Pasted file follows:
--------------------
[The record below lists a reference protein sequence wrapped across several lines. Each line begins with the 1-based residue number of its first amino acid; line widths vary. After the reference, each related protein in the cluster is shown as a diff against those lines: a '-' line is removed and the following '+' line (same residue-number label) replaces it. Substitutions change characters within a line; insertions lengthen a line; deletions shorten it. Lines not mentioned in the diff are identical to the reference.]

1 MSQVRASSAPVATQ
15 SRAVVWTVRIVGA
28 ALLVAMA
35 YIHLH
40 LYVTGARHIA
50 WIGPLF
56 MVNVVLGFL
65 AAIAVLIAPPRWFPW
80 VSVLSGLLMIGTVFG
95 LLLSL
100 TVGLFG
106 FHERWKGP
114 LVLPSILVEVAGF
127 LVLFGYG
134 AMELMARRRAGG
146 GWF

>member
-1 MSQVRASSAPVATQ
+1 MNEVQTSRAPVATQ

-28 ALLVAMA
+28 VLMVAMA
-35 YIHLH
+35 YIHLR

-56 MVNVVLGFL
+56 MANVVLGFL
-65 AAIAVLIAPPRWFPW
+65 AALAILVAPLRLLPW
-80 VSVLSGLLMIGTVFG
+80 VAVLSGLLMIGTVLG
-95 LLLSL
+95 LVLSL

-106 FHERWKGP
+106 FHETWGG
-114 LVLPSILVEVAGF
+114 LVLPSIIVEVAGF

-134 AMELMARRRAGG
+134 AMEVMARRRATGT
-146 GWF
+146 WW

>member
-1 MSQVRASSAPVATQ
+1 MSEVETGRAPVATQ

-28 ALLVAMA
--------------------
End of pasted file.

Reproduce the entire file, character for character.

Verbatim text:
[The record below lists a reference protein sequence wrapped across several lines. Each line begins with the 1-based residue number of its first amino acid; line widths vary. After the reference, each related protein in the cluster is shown as a diff against those lines: a '-' line is removed and the following '+' line (same residue-number label) replaces it. Substitutions change characters within a line; insertions lengthen a line; deletions shorten it. Lines not mentioned in the diff are identical to the reference.]

1 MSQVRASSAPVATQ
15 SRAVVWTVRIVGA
28 ALLVAMA
35 YIHLH
40 LYVTGARHIA
50 WIGPLF
56 MVNVVLGFL
65 AAIAVLIAPPRWFPW
80 VSVLSGLLMIGTVFG
95 LLLSL
100 TVGLFG
106 FHERWKGP
114 LVLPSILVEVAGF
127 LVLFGYG
134 AMELMARRRAGG
146 GWF

>member
-1 MSQVRASSAPVATQ
+1 MNEVQTSRAPVATQ

-28 ALLVAMA
+28 VLMVAMA
-35 YIHLH
+35 YIHLR

-56 MVNVVLGFL
+56 MANVVLGFL
-65 AAIAVLIAPPRWFPW
+65 AALAILVAPLRLLPW
-80 VSVLSGLLMIGTVFG
+80 VAVLSGLLMIGTVLG
-95 LLLSL
+95 LVLSL

-106 FHERWKGP
+106 FHETWGG
-114 LVLPSILVEVAGF
+114 LVLPSIIVEVAGF

-134 AMELMARRRAGG
+134 AMEVMARRRATGT
-146 GWF
+146 WW

>member
-1 MSQVRASSAPVATQ
+1 MSEVETGRAPVATQ

-28 ALLVAMA